Thursday, October 21st, 2010
“Right now, I work as a bike messenger to make money so I can go to school. I’ve worked in construction, mail rooms, law firms, and the military, but this is the best job yet. I am going to hate to give this up.
“See, I am one of the crazier ones out here. The other messengers call me ‘Hood Ornament.’ I ride around these streets like the devil! All of my life, I’ve been riding. People always called me crazy because I would ride from Southeast to Northwest, like that was some long-ass trip. Come on man, D.C. is eight miles by ten miles. That’s nothing on a bike. I get around everywhere in 15 minutes flat.
If it’s gonna happen, it’s just gonna happen. You might as well enjoy the trip and let your hair flow in the wind.
“While D.C. has bike lanes, people don’t look out for bikers here. I’ve been in two crazy accidents. Once, a black luxury cab hit me on purpose. The cops did nothing about it. Another time, I got cut off by a car and thrown 15 feet into the air. I woke up with a neck brace on and a dislocated shoulder. I can’t always blame the drivers, though. When I am driving, I’m not always looking for bikes either. You’ll think I’m crazy, but I still never wear a helmet. They are bulky, make me sweat, and make my ears smell. I know, I’m crazy, but you gotta go sometime. If it’s gonna happen, it’s just gonna happen. You might as well enjoy the trip and let your hair flow in the wind.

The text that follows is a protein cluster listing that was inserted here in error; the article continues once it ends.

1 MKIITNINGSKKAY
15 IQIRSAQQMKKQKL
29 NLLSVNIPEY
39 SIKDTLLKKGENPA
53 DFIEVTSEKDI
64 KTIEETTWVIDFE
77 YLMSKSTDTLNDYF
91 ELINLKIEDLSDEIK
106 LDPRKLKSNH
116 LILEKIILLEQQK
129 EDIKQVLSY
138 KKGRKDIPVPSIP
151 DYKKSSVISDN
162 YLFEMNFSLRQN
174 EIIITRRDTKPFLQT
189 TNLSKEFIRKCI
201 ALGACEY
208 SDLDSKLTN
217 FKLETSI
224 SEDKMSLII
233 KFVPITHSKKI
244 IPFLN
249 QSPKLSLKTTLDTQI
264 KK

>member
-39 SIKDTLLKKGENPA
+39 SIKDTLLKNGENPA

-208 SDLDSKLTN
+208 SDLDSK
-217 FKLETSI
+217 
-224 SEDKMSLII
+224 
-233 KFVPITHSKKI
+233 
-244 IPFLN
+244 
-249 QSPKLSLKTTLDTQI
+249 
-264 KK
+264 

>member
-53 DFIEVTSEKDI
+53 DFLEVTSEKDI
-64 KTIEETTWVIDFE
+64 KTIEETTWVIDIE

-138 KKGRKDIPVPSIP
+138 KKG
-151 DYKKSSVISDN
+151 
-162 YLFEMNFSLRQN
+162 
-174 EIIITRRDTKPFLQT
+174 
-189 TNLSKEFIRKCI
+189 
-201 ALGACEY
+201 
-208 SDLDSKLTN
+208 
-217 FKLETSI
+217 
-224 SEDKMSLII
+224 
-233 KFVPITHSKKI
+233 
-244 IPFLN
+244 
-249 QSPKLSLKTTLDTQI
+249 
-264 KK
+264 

“Soon, I guess, I won’t have to worry about this craziness as much as I’ll have a desk job. Now, I am studying information systems to work in homeland security. I have a military background and am looking to get back into that field. When I got out of the Marines in 1999, many people wouldn’t hire me because I had the ‘Marine mentality.’ That was crazy to me! Now, with all this terrorism and homeland security, things are different and people want the ‘Marine mentality.’
“I was the first person in my family to go to the Marines. I got out on December 4, 1999. That was right before the Iraq conflict, but I spent six months in Bosnia. After me, all of my cousins went to the Marines. I even have a cousin who went to Iraq twice. Now, it’s a family tradition. Being a Marine doesn’t make being a bike messenger easy, but it makes it easier. I am much more patient now when buses and cabs cut me off, which happens all the time. Only real bad thing about going back to that military work will be cutting my hair. But for the right amount of money, I’ll follow the rules to a ‘t.'”